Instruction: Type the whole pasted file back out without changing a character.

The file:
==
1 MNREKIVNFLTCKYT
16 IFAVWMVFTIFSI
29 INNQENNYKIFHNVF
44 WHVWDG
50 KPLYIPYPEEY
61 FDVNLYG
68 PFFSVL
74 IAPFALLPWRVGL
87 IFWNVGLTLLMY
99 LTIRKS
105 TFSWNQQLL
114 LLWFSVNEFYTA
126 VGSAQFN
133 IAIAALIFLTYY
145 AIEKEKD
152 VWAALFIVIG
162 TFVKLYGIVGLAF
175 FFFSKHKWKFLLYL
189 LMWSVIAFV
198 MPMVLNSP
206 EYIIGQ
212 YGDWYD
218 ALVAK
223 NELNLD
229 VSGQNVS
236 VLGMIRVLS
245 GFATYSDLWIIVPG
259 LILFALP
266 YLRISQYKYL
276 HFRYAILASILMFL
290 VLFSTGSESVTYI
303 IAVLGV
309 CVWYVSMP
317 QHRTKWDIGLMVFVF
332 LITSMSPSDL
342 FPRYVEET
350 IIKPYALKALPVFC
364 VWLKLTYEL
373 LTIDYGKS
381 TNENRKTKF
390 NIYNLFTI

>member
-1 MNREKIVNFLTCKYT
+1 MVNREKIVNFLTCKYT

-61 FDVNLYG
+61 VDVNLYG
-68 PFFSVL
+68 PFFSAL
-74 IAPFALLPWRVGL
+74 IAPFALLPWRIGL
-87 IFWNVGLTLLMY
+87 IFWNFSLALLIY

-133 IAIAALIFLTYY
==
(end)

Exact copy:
1 MNREKIVNFLTCKYT
16 IFAVWMVFTIFSI
29 INNQENNYKIFHNVF
44 WHVWDG
50 KPLYIPYPEEY
61 FDVNLYG
68 PFFSVL
74 IAPFALLPWRVGL
87 IFWNVGLTLLMY
99 LTIRKS
105 TFSWNQQLL
114 LLWFSVNEFYTA
126 VGSAQFN
133 IAIAALIFLTYY
145 AIEKEKD
152 VWAALFIVIG
162 TFVKLYGIVGLAF
175 FFFSKHKWKFLLYL
189 LMWSVIAFV
198 MPMVLNSP
206 EYIIGQ
212 YGDWYD
218 ALVAK
223 NELNLD
229 VSGQNVS
236 VLGMIRVLS
245 GFATYSDLWIIVPG
259 LILFALP
266 YLRISQYKYL
276 HFRYAILASILMFL
290 VLFSTGSESVTYI
303 IAVLGV
309 CVWYVSMP
317 QHRTKWDIGLMVFVF
332 LITSMSPSDL
342 FPRYVEET
350 IIKPYALKALPVFC
364 VWLKLTYEL
373 LTIDYGKS
381 TNENRKTKF
390 NIYNLFTI

>member
-1 MNREKIVNFLTCKYT
+1 MVNREKIVNFLTCKYT

-61 FDVNLYG
+61 VDVNLYG
-68 PFFSVL
+68 PFFSAL
-74 IAPFALLPWRVGL
+74 IAPFALLPWRIGL
-87 IFWNVGLTLLMY
+87 IFWNFSLALLIY

-133 IAIAALIFLTYY